16' to 33' usable cabin sailboats

Discussion in 'Sailboats' started by El_Guero, Sep 2, 2013.

  1. El_Guero

    El_Guero Previous Member

    OK,

    In the pocket sailboat thread, someone has already mentioned, they have to go ashore for restroom facilities. Not so usable.

    How about some usable cabin boats, preferably sail. And maybe multis?

    What is needed in a functional cabin cruiser? multi-berth? Galley? Porta-pot? Shower? Auxiliary engine? Trailerable?

    Wayne
     
  2. Doug Lord
    Joined: May 2009
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    Doug Lord Flight Ready

    ----------------------------
    Thats not necessarily true, Wayne a lot of small boats can carry a porta-potty of some type. My 18 did and had a small stove as well.
    I think Cackers 15 has the room as well.
     
  3. PAR
    Joined: Nov 2003
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    PAR Yacht Designer/Builder

    Ergonomics are the biggest issue in small craft. I have a client that insists he can have a low freeboard, shoal draft, Friendship Sloop like hull, while providing standing headroom at the companionway ladder, in a trailerable 26' package. In spite of a few attempts, I've yet to provide this combination. If I could lose one of these requirements, I could get it done, but as usual the demands of the SOR make for difficult, if not imposable decisions.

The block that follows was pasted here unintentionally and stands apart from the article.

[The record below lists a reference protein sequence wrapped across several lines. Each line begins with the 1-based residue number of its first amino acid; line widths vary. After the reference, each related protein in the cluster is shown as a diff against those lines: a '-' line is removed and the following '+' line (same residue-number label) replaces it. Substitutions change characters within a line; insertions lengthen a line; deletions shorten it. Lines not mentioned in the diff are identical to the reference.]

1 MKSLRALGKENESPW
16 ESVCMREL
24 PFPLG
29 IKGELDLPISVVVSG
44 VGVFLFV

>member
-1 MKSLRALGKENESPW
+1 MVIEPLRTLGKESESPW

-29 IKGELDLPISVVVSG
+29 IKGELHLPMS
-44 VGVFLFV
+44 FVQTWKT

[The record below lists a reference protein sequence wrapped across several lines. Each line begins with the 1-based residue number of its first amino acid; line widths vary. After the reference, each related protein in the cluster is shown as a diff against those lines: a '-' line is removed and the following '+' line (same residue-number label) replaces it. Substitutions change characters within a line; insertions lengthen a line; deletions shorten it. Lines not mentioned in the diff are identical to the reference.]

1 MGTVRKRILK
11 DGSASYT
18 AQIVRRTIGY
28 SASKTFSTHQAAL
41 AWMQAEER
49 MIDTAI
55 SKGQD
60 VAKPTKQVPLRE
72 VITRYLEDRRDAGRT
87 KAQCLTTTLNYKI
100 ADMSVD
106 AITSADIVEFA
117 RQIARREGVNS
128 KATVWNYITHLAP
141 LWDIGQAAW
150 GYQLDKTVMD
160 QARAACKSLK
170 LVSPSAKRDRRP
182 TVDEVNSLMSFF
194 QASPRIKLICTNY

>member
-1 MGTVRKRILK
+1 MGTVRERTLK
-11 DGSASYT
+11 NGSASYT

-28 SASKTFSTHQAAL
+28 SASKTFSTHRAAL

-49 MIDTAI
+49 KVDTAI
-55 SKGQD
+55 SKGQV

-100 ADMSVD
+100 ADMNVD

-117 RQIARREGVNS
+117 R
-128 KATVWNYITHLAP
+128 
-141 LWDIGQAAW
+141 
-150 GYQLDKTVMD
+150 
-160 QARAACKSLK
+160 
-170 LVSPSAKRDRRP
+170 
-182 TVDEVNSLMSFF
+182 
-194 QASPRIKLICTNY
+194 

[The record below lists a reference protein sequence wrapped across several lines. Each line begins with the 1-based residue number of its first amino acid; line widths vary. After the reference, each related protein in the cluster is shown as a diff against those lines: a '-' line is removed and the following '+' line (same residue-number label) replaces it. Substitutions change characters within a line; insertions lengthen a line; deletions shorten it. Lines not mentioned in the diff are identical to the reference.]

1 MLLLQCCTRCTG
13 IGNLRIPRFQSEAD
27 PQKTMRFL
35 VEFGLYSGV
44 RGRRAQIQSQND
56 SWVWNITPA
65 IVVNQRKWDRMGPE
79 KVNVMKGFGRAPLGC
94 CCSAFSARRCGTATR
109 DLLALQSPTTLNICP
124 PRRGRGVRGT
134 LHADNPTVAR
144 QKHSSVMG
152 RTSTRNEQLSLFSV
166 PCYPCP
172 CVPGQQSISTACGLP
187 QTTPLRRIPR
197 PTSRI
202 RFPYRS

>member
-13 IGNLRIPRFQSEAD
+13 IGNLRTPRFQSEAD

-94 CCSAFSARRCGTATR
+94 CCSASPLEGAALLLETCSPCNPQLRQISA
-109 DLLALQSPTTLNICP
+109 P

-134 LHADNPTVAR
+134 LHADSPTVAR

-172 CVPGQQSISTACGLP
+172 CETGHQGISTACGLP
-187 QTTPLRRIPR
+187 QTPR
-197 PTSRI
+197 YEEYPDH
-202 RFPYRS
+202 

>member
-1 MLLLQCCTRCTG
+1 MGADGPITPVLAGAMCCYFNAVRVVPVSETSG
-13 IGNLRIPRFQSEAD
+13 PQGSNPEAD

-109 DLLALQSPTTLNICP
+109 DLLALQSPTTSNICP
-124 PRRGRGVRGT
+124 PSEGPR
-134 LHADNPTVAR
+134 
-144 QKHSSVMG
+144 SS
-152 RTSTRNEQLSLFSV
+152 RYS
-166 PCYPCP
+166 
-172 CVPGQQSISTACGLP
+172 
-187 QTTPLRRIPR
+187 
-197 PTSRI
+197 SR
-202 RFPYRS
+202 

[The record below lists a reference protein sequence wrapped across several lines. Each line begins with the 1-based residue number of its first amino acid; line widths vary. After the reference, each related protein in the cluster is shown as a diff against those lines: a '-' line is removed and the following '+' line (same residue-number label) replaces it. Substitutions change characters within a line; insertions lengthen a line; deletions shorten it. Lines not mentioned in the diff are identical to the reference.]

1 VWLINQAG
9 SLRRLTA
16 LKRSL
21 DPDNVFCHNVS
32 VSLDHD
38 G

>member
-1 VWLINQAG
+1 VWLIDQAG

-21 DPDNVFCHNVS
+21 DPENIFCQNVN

A small craft, having a port-a-pottie seems the only reasonably route. I do have a 24' powerboat that does offer a full headroom, a standup head in a pilothouse and all the usual amenities, but it's fairly high sided to pull it off pleasingly. Portable toilets are pretty easy to install and incorporate into small craft, often under a bunk, settee or even a hatch. Personally, I'm a "dancing in the wind" kind of guy, though the other half is more peculiar in this regard.

    [​IMG]

    This easily addresses the SOR above, has a place to poop and free standing rig with several hoist options. A tabernacle on the main can make bridges a non-issue.
     
  4. El_Guero

    El_Guero Previous Member

    Doug,

    I shouldn't have implied small boats cannot, or do not, carry porta-pots. They make really small ones.

    I should have asked more clearly, "Is a porta-pot, or other bathroom facilities necessary for a cruiser, or cabin boat?

    PAR,

    Beautiful!
     
  5. troy2000
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    troy2000 Senior Member

    I like it, Paul.

    By the way, you might want to catch up on your email. I sent you one a couple of weeks ago that apparently you haven't seen yet.... unless you're ignoring me, of course. :p
     
  6. PAR
    Joined: Nov 2003
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    PAR Yacht Designer/Builder

    I was off the grid for a week Troy, remember that house I got a couple of years ago, for just this purpose? Resend the email if you can. I do remember answering one (August 18th) about packaging epoxy for shipment. Is this the one? I ordinary don't ignore you.

    For most a port-a-pottie isn't really necessary, as they just bounce along the coast, where facilities are available. If doing some real, short term cruising, then it's necessary.
     
  7. rwatson